NOTE FROM LB: Troy’s article today is on four key written elements in today’s “reality” TV world. (They’re also key elements in “fictional” TV shows, but most of the time the networks take them out of your hands, whether you want them to or not.) You may not know the following terms:
Superteasers. Teases. Next Ons. Prev Ons.
Look these up! Master them! I know people who’ve had huge careers based on their handling of what Troy’s talking about right HERE:
Pro Tip: Superteases, Teases, Next Ons, and Prev Ons
by Troy DeVolld
Since a good friend asked me for my thoughts on these today, I thought I’d share them with everyone.
Before you read on, just know that this is how I generally approach this stuff in a vacuum if I’m not given any sort of directive. Mileage and notes pass experience may vary.
SUPERTEASES and SUPERTRAILERS
You’ve culled the best moments from the series (so far) and need to cut a Supertease for the end of the
first episode or a longer Supertrailer for web use. How do you put it together without it seeming like a lot of unrelated noise?
First, look for an opening bite that works as a thesis statement for the season, even if it’s as loose as
“It’s about to get crazy up in here” or “Bad news, guys, we might be losing the business.” This frames the action as you burst into it from there.
I like to group the Supertease/Supertrailer action by moods, and make sure each section is clearly set apart from the one before and after by a shift in music and tone. Make the division clear.
Try this combo: Opening statement, scene selects that are happy, scene selects that are sad, scene selects that are loud/confrontational, then end on the loudest, biggest clip you’ve got. It’s nice if you can find a good closing statement that bookends the whole mess with a thought not unlike the one you opened with, but implying big risk/stakes.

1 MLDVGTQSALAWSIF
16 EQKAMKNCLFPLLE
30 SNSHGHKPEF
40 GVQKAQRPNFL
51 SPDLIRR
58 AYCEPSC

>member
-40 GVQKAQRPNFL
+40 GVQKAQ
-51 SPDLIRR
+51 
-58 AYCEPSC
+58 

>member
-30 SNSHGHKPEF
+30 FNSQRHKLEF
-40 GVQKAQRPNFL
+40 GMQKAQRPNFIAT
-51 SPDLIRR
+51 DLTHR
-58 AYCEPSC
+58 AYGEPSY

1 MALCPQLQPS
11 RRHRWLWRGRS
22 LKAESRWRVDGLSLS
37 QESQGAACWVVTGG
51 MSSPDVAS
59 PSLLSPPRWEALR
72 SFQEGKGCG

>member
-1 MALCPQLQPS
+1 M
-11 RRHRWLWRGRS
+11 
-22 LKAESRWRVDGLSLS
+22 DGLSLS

For Act 2, I always end with a deeper tease letting you look ahead to something big in act 6 (or 5 if you have a 5 act structure). For all other teases, resist the urge to completely give away the biggest moment in the next act… I often look for a bold statement and end on an exaggerated version of the reaction shot. You want the moment that’s about to explode, not the whole explosion.
These should generally only contain material that sets up or reminds us of what’s being paid off or advanced heavily in the current episode. Nothing else matters, no matter how loud or visually attention-getting. The whole deal is about making sure viewers, especially new ones, understand where tonight’s action is coming from.
Don’t forget to use these as the foundation for your previously-ons and next-ons for the episodes before and after. Why do these completely from scratch?
Next ons should hint at further development of something already in motion as of the current episode OR tease something really big and new that’s coming down the pike. I usually limit myself to two or three beats of general action, loudest/most active last. If you’ve got big action, consider hiding the real physical action, covering it with big reaction shots. That way, revealing the real image/action in the next episode will feel like a surprise.
That’s all for this entry. Story pals, any favorite approaches to these? Leave ’em in the comments section.
Troy DeVolld is a Larry Brody buddy, former senior story producer of Dancing with the Stars, and all-around true master of the reality TV genre. This article originally appeared on his Reality TV blog. And while you’re thinking about him, why not buy his book, Reality TV: An Insider’s Guide to TV’s Hottest Market?